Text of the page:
60s: How did your breakdown affect the rest of the band?

CK: Well, my breakdown really wasn't all that serious. I did a 'freak-out' at Criteria when I got the bad-news phone call from Steve in New York. I remember walking out the front door crying and just walking East on 149th street until Mack Emerman, God bless him, pulled up along side me in his car and took me to lunch to calm me down. Mack was a musician himself and he knew what I had put into that album. We licked our wounds for a week or so, and then went to work on the Bonner & Gordon demos. I have recordings of all those, by the way.

60s: Did the group break up after all the personnel changes and splintering?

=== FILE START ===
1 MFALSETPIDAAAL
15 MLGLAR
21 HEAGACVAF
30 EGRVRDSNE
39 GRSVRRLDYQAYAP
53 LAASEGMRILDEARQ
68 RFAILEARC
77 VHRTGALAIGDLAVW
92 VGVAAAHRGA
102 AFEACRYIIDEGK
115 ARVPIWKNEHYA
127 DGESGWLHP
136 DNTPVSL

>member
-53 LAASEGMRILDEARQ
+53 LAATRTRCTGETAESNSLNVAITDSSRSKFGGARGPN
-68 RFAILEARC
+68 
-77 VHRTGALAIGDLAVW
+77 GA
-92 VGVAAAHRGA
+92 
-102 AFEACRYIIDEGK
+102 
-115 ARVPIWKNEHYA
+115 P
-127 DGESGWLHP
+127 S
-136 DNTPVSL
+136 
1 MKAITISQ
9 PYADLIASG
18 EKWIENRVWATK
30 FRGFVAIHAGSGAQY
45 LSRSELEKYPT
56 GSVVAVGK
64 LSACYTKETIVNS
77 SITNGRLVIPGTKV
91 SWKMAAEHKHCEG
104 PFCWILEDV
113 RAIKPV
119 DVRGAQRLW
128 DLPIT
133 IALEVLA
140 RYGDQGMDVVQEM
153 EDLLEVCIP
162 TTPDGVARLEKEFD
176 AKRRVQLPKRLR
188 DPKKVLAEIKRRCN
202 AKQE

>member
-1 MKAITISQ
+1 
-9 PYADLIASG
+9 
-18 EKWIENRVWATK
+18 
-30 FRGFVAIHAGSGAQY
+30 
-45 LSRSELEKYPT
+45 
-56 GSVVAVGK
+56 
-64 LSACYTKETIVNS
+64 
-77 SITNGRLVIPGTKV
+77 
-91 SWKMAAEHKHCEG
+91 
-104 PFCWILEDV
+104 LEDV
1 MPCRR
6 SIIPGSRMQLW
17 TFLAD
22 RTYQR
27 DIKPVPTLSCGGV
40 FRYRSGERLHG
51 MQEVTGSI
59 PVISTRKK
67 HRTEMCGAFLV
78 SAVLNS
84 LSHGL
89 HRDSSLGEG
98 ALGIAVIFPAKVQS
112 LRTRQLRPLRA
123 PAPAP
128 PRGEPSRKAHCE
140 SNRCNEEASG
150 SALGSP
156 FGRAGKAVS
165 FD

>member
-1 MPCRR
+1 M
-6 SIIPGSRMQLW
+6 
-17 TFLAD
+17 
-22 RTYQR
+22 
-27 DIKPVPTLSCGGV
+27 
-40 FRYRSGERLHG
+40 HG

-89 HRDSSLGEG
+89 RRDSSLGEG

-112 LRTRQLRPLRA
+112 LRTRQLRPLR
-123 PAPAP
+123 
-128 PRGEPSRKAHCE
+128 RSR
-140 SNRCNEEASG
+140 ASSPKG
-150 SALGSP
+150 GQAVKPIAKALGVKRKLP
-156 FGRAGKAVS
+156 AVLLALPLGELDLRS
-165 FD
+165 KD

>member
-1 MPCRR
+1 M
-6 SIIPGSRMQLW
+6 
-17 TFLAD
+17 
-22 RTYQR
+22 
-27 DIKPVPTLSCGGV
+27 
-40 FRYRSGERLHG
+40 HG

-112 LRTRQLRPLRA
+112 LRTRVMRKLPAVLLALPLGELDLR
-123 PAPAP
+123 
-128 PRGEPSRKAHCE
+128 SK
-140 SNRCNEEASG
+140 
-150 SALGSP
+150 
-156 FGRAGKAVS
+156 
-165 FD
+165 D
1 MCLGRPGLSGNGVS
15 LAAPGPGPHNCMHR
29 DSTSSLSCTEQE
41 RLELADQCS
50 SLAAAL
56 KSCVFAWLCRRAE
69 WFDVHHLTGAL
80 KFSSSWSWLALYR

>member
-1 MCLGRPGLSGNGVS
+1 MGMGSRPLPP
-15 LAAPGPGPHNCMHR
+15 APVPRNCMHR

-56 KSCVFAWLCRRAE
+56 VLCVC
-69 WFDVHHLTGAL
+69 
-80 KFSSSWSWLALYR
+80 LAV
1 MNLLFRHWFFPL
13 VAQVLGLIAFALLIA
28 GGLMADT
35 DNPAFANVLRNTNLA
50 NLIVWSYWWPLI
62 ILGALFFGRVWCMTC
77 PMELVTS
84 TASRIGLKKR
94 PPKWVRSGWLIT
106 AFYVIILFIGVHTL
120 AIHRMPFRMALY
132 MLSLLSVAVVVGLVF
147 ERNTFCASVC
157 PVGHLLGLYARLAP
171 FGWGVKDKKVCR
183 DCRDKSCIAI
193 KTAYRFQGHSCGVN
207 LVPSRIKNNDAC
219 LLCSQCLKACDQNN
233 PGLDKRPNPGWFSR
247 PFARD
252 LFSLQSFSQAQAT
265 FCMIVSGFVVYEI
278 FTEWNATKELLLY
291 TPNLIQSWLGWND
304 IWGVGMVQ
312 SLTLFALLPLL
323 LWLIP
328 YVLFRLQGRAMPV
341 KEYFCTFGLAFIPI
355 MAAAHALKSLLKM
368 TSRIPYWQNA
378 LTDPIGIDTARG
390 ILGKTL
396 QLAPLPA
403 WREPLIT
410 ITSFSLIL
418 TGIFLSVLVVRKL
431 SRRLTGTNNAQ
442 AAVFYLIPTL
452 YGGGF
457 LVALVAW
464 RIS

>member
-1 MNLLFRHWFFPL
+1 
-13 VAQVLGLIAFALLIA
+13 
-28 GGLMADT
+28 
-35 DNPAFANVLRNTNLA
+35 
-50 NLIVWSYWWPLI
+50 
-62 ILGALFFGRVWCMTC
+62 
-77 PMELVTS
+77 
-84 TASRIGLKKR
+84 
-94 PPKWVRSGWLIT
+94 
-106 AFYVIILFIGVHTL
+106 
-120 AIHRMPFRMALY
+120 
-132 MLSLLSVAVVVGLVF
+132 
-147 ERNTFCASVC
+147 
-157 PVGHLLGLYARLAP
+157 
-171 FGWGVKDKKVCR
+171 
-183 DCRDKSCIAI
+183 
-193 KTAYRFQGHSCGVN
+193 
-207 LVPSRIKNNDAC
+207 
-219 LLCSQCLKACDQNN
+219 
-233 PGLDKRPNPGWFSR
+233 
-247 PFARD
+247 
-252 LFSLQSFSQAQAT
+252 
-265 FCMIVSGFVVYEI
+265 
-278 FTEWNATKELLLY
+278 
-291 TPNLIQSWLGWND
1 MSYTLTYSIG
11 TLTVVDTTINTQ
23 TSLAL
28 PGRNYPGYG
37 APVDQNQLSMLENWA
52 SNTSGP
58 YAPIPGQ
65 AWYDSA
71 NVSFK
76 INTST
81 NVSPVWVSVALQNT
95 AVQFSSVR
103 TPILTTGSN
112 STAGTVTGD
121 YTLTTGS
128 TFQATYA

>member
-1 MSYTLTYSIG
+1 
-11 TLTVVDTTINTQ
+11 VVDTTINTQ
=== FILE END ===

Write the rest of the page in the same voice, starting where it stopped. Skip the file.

CK: The band didn't ever really break up until 1976. It simply kept evolving. By the time we actually did break up, we were Game, the Los Angeles club band, with Eddie, Les, and I the only remaining original members. Our drummer was David Robinson (ex-Bible drummer), who had left us once before in 1973 and returned in '75. I should mention that I briefly left Proctor in the middle of 1967 following my marriage to Nancy (also a fine singer and a participant in many of our studio vocal sessions). I thought leaving the band was the manly thing to do, being married and all. And it was during Proctor Amusement Co.'s most profitable time too, because Heard You Went Away was on the charts and the gigs were plentiful. My replacement for several months was a bassist named Mike Day. That allowed George Terry to play guitar for awhile. I drove Nancy so crazy she made me re-join the band. Several months after that, she joined Kane's Cousins.